In your regular conventional reel, the force of the lure/bait traveling through the air is what pulls out the line. The spool is fixed and doesnt move, while the line is pulled from the reel.

In a baitcaster, the initial force from the lure/bait pulling on the line causes the spool to spin. The spinning spool is feeding the line after that point, instead of the lure constantly pulling the line like a conventional reel. This means there is less resistance on the lure/bait as it is casted, and because of that it can travel at further distances.

It's all about preference, really. Baitcasters are very popular in surf fishing and other types where you need to get a very far or very accurate cast.
Anonymous 02/25/14(Tue)03:00 UTC+1 No.276102 Report

Final thing. Casting against the wind with a baitcaster is a bitch. It can take awhile to properly feather the spool and keep it from backlashing. Good baitcasters like Abu Garcia and Shimano have really good weight and braking systems on their reels that help to tune the resistance for the free spool. Those really help.
Anonymous 02/25/14(Tue)03:40 UTC+1 No.276135 Report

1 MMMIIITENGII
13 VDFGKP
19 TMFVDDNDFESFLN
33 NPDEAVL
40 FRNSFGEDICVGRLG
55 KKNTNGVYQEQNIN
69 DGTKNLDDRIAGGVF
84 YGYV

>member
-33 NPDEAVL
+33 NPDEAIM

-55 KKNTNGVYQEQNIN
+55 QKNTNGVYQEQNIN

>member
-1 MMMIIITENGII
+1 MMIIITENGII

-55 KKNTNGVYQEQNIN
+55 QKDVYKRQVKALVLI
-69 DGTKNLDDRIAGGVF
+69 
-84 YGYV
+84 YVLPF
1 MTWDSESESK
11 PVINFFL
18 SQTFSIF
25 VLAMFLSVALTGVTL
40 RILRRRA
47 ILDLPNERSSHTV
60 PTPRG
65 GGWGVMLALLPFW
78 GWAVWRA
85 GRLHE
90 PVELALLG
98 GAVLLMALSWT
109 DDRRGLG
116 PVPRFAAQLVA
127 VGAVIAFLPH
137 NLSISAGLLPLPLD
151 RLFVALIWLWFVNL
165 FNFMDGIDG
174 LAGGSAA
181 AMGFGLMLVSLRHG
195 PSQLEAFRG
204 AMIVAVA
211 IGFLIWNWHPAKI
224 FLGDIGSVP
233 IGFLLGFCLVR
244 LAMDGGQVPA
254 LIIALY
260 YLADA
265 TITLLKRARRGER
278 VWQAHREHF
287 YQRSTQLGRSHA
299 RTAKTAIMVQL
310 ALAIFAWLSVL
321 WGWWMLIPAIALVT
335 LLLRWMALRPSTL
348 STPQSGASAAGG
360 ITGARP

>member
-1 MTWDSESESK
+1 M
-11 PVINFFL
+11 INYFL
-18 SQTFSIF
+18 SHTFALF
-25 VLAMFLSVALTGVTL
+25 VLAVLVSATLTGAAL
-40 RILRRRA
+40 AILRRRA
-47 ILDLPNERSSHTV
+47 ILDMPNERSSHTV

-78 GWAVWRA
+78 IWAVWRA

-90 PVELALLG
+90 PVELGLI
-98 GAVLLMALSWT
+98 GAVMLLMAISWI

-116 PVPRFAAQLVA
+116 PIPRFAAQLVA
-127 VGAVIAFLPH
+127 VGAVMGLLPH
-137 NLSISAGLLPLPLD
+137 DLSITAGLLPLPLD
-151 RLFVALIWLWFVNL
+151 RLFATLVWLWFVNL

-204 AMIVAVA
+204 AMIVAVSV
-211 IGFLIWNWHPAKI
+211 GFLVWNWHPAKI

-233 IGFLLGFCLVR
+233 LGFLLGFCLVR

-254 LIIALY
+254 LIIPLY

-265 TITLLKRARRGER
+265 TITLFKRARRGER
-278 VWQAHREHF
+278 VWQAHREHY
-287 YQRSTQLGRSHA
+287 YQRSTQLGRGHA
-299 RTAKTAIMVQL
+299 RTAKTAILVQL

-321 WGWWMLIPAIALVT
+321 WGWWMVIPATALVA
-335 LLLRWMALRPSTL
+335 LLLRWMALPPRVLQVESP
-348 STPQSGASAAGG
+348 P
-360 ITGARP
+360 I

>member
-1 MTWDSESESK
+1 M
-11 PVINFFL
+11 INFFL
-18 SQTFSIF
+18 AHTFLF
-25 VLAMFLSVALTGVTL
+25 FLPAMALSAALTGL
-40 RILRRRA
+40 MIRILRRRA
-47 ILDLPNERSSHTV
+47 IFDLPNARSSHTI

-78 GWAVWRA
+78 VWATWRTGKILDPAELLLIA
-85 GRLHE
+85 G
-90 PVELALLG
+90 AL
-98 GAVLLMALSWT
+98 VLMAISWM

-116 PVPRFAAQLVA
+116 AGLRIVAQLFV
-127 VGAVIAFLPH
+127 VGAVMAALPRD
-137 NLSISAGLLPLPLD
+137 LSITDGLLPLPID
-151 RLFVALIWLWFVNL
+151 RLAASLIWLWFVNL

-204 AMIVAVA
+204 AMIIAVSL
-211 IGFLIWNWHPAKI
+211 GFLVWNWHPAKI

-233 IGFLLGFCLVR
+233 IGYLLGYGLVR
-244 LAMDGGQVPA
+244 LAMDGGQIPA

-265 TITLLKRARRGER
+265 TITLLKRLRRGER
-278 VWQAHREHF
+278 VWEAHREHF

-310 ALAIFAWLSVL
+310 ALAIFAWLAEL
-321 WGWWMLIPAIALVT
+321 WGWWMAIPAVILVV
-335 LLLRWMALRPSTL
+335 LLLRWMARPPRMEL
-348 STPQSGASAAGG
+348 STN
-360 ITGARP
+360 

>at the Gulf Coast
mein neger

Just picked up a Black Max a few days ago and have yet to try it out, but it's the smoothest reel I've ever had.

Used bait caster all my life, never used a spinning reel.
Anonymous 02/25/14(Tue)04:17 UTC+1 No.276172 Report

I'm a teacher. I'll be in Corpus for Spring Break (family jointly owns a condo on Padre Island). Here, fishy fishy!

This will be the first time I've been there in March, I have no idea what the fishing will be like.
Anonymous 02/25/14(Tue)04:23 UTC+1 No.276177 Report

>not fly rod

Seriously OP, you're selling yourself short if you don't at least consider a fly rig with these fish!

Also, April 12th. Are you a Minnesotan mah nigga?
Anonymous 02/25/14(Tue)04:37 UTC+1 No.276191 Report


You can cast further with baitcasters but they're harder to use. I tied a sinker to my line and practiced casting in my back yard for a couple days before I felt confident enough to take it out, and I spent most of the time untangling line. Once you get used to them they're really nice.
Anonymous 02/25/14(Tue)07:02 UTC+1 No.276267 Report


The low profile ones like the one in your pic are mostly used for bass fishing. Lets you have better control of you cast and with a bit of skill you can pretty much drop the bait on top of the fish with next to no splash. They're also used for musky/pike fishing and inshore.